Microsoft announces “cloud in a box” appliance

Microsoft announces “cloud in a box” appliance

Summary: Microsoft is taking an appliance approach to cloud computing with the announcement of a “cloud in a box” version of its Azure platform. At its Worldwide Partner Conference today, Microsoft described it as “the first turnkey cloud services platform for deployment in customer and service provider datacenters”.

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TOPICS: Tech Industry
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Microsoft is taking an appliance approach to cloud computing with the announcement of a “cloud in a box” version of its Azure platform. At its Worldwide Partner Conference today, Microsoft described it as “the first turnkey cloud services platform for deployment in customer and service provider datacenters”.

Early adopters of a limited production release include Dell, eBay, Fujitsu and HP. Since the Windows Azure platform appliance runs on Microsoft-specified hardware, three of these will also be suppliers. This leaves eBay as the only real customer, and it already uses Azure.

However, by far the biggest user is Microsoft itself. The company has already set up some of the world’s largest data centres, with one serving Europe based in Dublin. It has also tried building giant data centres out of systems pre-installed in shipping containers, so it does literally have “cloud in a box” technology, albeit rather large boxes by most standards.

Microsoft is building data centres to run online services such as Hotmail and SkyDrive, its own business applications such as Exchange and CRM, and any applications that customers will pay it to run. Third parties can also offer Azure clouds for rent, and customers can build their own clouds if they want. For this, Microsoft is offering a Private Cloud Deployment Kit.

Bob Muglia, president of Microsoft’s Server and Tools Business, claimed that “Microsoft is the first and only company that offers customers and partners a full range of cloud capabilities and the flexibility to deploy these services where and how they wish — whether that is with Microsoft, a service provider, in a customer datacenter or a combination of all three.”

By a strange coincidence, this approach could also maximise Microsoft’s revenues by getting people to pay for Windows on their PCs, on their in-house servers and, again, in the cloud. Rather than payments for cloud services reducing the profitability of Microsoft’s Windows and Server divisions, Microsoft hopes it will increase them.

In theory, of course, companies can only get the maximum cost savings by getting rid of their own data centres and moving everything to the cloud, but it’s not clear how many large companies will be willing to take such a big risk. Some may also be concerned about the countries in which their data are stored and various regulatory issues. The mix-and-match approach enables enterprises to control the risk while testing cloud services to see how much money they can save, and how far they are willing to give up customisation and control.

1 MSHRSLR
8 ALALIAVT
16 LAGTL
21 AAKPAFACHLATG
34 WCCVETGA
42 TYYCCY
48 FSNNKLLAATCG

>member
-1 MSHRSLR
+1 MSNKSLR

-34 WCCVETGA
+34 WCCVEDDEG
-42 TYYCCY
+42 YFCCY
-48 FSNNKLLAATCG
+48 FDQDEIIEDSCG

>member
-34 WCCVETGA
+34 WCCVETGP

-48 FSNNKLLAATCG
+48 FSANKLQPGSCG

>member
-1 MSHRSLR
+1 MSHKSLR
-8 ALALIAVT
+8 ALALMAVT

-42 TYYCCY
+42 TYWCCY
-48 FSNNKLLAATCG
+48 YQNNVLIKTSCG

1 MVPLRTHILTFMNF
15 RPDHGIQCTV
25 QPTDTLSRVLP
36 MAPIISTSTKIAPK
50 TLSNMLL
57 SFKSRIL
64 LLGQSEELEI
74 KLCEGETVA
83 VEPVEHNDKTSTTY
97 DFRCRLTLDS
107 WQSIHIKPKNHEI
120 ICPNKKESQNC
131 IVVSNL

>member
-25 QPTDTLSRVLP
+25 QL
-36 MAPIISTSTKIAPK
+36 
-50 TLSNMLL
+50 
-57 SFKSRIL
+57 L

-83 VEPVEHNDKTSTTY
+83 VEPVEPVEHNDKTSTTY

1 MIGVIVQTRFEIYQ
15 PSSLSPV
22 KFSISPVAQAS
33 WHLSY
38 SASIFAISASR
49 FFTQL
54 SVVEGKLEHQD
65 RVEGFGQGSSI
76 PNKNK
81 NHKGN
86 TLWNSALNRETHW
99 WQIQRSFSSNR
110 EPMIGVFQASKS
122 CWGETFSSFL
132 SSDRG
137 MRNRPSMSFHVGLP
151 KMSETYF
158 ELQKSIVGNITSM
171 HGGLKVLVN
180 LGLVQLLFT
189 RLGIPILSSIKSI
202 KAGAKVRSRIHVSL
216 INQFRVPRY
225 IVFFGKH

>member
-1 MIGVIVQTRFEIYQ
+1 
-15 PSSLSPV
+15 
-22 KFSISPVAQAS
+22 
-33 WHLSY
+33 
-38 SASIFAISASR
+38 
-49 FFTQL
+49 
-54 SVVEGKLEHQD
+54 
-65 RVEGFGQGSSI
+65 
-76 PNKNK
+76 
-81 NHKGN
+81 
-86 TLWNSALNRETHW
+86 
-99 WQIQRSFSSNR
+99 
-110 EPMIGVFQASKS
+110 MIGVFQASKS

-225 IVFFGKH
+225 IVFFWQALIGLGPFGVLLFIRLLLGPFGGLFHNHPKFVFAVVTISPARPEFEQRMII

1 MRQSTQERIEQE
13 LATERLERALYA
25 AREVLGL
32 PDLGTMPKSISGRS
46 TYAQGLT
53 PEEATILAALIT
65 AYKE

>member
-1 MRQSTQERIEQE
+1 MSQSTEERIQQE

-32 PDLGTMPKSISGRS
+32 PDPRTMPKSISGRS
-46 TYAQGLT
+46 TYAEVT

The fact that Azure is based on Windows Server and Microsoft SQL Server should also simplify the transition for companies that already use those products in their data centres.

Today, Microsoft also announced a second beta version and pricing for its InTune cloud-based service while extending availability to regions of the USA, Canada, Mexico, Puerto Rico, France, Germany, Ireland, Spain, Italy and the UK.

InTune provides automated support for business PCs, including anti-malware services, for $11 per PC per month. The subscription includes an upgrade to the Enterprise version of Windows 7.

It’s not clear whether Microsoft hopes this will develop into a significant business (its consumer-oriented OneCare service failed) or whether it will mainly be a product for partners who already offer remote support services.

The InTune announcement on the Windows Blog quotes partners such as JCF Managed Solutions, Microload and Enfo Zipper to the effect that InTune will enable them to support more customers and expand their businesses.

It’s now a decade since Microsoft first announced cloud services (including a hosted version of Microsoft Office) and net-wide single sign-on and gateway services (Hailstorm). At the time, the sales pitch was for ASPs (Application Service Providers) who would operate much like ISPs but offer SaaS (Software as a Service). It even had instant-on thin (or thinnish) client “cloud computers” called Web Companions, which ran Microsoft Windows CE on ARM chips, rather than ChromeOS. Perhaps that effort was a bit ahead of its time. Well, it tanked. Microsoft should do better now.

Topic: Tech Industry

Jack Schofield

About Jack Schofield

Jack Schofield spent the 1970s editing photography magazines before becoming editor of an early UK computer magazine, Practical Computing. In 1983, he started writing a weekly computer column for the Guardian, and joined the staff to launch the newspaper's weekly computer supplement in 1985. This section launched the Guardian’s first website and, in 2001, its first real blog. When the printed section was dropped after 25 years and a couple of reincarnations, he felt it was a time for a change....

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